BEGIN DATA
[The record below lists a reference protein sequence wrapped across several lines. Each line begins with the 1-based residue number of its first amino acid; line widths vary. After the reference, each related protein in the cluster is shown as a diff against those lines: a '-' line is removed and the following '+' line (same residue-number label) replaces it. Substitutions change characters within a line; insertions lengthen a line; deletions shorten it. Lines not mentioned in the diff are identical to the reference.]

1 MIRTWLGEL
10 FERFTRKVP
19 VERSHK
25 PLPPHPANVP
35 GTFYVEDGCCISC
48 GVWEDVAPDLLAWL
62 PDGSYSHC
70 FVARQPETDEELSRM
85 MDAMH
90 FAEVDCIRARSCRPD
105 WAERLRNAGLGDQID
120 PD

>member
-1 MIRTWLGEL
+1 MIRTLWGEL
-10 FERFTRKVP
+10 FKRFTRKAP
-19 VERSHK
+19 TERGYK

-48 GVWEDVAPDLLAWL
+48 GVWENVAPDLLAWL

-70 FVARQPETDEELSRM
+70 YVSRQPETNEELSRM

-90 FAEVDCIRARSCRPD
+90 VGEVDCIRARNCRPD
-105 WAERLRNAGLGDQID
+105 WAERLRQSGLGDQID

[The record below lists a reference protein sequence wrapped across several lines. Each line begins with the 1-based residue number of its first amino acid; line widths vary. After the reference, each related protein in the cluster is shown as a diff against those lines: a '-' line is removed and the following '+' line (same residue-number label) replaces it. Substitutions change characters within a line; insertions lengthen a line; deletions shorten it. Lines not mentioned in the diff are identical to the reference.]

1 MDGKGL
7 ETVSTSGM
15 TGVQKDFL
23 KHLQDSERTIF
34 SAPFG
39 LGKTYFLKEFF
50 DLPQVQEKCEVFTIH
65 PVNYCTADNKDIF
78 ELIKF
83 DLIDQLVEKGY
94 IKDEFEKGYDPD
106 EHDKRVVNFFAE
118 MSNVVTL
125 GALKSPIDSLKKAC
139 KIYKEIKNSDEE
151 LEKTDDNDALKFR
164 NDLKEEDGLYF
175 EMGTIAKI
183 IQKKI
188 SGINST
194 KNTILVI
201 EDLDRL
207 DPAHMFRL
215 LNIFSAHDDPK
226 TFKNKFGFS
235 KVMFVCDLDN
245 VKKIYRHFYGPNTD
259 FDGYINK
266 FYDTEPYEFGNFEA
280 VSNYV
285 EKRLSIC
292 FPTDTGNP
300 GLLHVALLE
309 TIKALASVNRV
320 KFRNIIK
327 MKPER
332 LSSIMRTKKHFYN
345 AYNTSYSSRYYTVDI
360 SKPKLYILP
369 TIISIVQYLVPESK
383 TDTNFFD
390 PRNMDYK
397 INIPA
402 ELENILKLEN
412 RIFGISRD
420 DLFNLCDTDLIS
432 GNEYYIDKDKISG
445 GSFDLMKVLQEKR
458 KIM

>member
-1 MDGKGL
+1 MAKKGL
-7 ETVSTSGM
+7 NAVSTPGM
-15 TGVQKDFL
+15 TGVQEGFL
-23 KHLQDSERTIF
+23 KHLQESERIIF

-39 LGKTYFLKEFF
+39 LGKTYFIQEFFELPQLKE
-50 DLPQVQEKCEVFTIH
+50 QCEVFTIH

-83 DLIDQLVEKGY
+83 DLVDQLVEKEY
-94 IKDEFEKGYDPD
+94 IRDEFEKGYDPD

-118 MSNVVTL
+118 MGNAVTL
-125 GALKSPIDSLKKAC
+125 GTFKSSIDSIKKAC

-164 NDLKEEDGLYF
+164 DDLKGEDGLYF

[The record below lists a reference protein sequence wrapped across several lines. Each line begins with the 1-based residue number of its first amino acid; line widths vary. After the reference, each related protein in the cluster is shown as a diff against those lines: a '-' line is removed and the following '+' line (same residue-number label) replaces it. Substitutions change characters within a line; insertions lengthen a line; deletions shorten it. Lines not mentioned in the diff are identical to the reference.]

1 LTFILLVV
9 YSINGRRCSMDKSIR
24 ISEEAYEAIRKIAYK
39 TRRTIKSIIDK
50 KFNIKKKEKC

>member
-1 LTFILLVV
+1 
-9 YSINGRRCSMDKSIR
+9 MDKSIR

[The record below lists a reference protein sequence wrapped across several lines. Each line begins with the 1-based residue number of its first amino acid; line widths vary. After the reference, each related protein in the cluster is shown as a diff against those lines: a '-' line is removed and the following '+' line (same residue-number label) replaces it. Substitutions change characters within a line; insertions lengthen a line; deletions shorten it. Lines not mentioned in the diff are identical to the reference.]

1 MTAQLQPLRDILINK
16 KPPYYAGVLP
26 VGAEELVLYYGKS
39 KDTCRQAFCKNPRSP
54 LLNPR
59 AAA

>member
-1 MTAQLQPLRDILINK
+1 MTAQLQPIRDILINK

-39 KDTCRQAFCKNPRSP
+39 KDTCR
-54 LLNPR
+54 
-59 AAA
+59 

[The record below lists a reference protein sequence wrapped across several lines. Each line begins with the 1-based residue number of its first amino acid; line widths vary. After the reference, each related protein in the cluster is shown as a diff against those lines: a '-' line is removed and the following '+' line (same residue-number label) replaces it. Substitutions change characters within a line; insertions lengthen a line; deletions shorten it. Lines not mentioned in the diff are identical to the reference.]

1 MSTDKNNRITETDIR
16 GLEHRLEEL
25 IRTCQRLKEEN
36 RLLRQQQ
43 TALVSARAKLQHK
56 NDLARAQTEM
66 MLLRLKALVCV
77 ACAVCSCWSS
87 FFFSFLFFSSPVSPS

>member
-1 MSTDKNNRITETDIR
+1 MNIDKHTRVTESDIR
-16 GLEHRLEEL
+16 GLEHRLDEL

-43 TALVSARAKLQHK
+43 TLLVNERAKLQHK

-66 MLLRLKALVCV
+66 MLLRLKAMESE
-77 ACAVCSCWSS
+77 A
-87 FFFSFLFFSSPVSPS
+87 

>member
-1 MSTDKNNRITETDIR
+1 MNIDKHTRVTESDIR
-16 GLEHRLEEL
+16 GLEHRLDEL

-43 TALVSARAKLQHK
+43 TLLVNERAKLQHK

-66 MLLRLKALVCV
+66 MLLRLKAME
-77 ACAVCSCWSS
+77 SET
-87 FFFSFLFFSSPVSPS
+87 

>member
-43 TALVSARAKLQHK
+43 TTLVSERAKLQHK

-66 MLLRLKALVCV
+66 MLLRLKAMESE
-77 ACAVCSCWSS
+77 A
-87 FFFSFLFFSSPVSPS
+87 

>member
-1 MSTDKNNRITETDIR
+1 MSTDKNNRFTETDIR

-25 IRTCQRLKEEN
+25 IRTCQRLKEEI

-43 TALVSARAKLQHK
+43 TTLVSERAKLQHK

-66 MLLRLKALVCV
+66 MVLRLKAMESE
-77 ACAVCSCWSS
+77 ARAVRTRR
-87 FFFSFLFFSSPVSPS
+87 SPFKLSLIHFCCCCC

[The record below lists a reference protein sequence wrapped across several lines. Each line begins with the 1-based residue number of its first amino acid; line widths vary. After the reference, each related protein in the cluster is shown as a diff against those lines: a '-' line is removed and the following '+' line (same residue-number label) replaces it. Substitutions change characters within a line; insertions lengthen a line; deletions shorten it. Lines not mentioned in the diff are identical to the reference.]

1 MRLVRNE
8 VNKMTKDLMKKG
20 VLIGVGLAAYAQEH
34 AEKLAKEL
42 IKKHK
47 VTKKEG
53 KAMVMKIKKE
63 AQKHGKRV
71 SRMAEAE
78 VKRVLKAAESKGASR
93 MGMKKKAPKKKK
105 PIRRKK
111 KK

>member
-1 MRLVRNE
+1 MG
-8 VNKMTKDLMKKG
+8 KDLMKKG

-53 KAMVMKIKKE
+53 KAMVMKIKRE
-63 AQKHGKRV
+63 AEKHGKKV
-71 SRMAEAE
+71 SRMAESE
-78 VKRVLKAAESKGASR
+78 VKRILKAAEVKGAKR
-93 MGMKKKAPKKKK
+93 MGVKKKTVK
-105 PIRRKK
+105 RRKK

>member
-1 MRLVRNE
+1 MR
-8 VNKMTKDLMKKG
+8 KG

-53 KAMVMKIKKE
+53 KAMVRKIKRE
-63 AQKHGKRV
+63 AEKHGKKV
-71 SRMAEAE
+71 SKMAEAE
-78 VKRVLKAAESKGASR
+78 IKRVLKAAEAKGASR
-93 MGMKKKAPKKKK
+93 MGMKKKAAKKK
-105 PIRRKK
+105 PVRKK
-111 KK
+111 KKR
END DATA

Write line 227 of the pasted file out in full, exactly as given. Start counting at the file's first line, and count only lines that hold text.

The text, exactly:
-71 SRMAEAE